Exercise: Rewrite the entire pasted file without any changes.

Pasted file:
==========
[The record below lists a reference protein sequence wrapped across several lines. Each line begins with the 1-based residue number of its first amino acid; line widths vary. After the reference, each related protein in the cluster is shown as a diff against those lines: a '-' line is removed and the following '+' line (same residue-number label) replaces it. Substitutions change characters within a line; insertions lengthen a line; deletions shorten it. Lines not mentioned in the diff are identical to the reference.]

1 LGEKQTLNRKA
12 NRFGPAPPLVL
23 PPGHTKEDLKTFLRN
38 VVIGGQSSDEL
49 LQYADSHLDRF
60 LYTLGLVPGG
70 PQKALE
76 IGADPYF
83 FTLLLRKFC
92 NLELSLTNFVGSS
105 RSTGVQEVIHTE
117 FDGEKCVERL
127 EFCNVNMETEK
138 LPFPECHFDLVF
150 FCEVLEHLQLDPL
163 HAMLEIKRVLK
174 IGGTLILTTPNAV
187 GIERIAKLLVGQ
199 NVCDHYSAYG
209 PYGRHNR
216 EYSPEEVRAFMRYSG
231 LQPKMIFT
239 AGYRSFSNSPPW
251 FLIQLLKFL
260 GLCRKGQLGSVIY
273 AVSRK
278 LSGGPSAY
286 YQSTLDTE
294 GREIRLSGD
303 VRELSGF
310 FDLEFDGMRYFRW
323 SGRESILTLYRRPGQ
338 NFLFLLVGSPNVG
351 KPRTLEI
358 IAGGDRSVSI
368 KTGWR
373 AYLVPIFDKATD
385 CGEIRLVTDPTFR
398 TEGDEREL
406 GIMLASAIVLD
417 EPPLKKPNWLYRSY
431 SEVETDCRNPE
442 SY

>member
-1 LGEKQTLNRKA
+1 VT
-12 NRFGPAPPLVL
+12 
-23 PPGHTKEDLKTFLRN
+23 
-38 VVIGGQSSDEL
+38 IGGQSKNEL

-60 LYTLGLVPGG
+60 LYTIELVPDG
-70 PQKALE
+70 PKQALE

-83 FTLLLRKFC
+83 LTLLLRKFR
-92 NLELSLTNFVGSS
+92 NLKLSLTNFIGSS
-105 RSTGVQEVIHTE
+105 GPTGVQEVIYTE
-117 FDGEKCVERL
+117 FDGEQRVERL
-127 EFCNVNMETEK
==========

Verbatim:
[The record below lists a reference protein sequence wrapped across several lines. Each line begins with the 1-based residue number of its first amino acid; line widths vary. After the reference, each related protein in the cluster is shown as a diff against those lines: a '-' line is removed and the following '+' line (same residue-number label) replaces it. Substitutions change characters within a line; insertions lengthen a line; deletions shorten it. Lines not mentioned in the diff are identical to the reference.]

1 LGEKQTLNRKA
12 NRFGPAPPLVL
23 PPGHTKEDLKTFLRN
38 VVIGGQSSDEL
49 LQYADSHLDRF
60 LYTLGLVPGG
70 PQKALE
76 IGADPYF
83 FTLLLRKFC
92 NLELSLTNFVGSS
105 RSTGVQEVIHTE
117 FDGEKCVERL
127 EFCNVNMETEK
138 LPFPECHFDLVF
150 FCEVLEHLQLDPL
163 HAMLEIKRVLK
174 IGGTLILTTPNAV
187 GIERIAKLLVGQ
199 NVCDHYSAYG
209 PYGRHNR
216 EYSPEEVRAFMRYSG
231 LQPKMIFT
239 AGYRSFSNSPPW
251 FLIQLLKFL
260 GLCRKGQLGSVIY
273 AVSRK
278 LSGGPSAY
286 YQSTLDTE
294 GREIRLSGD
303 VRELSGF
310 FDLEFDGMRYFRW
323 SGRESILTLYRRPGQ
338 NFLFLLVGSPNVG
351 KPRTLEI
358 IAGGDRSVSI
368 KTGWR
373 AYLVPIFDKATD
385 CGEIRLVTDPTFR
398 TEGDEREL
406 GIMLASAIVLD
417 EPPLKKPNWLYRSY
431 SEVETDCRNPE
442 SY

>member
-1 LGEKQTLNRKA
+1 VT
-12 NRFGPAPPLVL
+12 
-23 PPGHTKEDLKTFLRN
+23 
-38 VVIGGQSSDEL
+38 IGGQSKNEL

-60 LYTLGLVPGG
+60 LYTIELVPDG
-70 PQKALE
+70 PKQALE

-83 FTLLLRKFC
+83 LTLLLRKFR
-92 NLELSLTNFVGSS
+92 NLKLSLTNFIGSS
-105 RSTGVQEVIHTE
+105 GPTGVQEVIYTE
-117 FDGEKCVERL
+117 FDGEQRVERL
-127 EFCNVNMETEK